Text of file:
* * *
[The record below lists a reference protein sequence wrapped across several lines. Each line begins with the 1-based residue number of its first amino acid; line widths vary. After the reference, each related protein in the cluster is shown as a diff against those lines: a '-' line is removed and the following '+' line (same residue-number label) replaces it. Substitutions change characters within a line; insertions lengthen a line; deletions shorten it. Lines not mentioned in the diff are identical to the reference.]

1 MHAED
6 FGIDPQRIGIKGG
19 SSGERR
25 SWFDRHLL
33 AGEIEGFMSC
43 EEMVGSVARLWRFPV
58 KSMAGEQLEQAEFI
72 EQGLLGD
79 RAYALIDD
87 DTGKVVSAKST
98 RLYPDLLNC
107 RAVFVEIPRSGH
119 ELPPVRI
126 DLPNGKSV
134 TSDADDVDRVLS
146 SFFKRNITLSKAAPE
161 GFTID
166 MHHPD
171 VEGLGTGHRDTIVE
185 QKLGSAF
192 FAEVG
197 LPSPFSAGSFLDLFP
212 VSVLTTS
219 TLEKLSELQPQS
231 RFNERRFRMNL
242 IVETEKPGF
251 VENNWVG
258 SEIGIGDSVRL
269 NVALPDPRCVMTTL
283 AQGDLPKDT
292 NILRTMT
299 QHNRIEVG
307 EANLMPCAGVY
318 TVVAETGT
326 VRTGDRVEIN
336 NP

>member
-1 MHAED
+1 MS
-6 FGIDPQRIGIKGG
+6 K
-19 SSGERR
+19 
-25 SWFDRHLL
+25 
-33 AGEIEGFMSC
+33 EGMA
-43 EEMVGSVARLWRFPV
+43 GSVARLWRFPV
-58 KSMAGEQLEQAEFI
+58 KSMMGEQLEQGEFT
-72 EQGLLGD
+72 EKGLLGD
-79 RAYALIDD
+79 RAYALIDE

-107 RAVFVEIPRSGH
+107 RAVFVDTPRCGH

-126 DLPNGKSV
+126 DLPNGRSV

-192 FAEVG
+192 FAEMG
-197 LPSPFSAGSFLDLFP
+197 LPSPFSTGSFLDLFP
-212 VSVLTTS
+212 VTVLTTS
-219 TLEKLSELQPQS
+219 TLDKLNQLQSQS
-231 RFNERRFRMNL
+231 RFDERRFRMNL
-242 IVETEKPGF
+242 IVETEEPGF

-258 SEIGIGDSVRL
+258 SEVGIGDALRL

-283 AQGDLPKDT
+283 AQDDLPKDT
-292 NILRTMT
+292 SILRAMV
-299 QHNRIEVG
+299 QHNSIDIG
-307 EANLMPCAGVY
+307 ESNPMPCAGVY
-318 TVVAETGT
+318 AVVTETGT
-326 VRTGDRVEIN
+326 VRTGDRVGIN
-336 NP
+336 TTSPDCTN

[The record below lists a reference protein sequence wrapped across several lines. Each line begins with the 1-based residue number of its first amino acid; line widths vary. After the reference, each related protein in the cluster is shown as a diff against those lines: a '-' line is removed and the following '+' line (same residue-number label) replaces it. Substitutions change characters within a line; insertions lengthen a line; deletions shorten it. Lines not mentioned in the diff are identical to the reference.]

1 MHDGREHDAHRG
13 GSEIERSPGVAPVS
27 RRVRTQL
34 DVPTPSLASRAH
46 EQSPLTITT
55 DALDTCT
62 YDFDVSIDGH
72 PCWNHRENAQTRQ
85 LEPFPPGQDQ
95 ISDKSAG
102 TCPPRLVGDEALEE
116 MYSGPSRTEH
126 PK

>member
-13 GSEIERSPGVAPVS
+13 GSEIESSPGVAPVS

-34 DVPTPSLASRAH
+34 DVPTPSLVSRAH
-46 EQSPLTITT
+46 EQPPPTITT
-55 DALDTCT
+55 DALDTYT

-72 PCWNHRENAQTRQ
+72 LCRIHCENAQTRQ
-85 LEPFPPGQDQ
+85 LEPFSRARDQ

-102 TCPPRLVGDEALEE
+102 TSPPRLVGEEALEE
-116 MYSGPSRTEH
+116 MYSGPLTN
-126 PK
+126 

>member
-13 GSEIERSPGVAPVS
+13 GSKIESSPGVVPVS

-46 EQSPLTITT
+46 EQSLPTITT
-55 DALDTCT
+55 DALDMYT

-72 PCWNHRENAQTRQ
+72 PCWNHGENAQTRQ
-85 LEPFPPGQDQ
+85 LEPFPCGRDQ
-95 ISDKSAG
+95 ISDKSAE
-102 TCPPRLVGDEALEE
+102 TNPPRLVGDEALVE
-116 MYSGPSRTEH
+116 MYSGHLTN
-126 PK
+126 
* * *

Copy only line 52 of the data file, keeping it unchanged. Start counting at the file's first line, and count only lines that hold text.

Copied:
+58 KSMMGEQLEQGEFT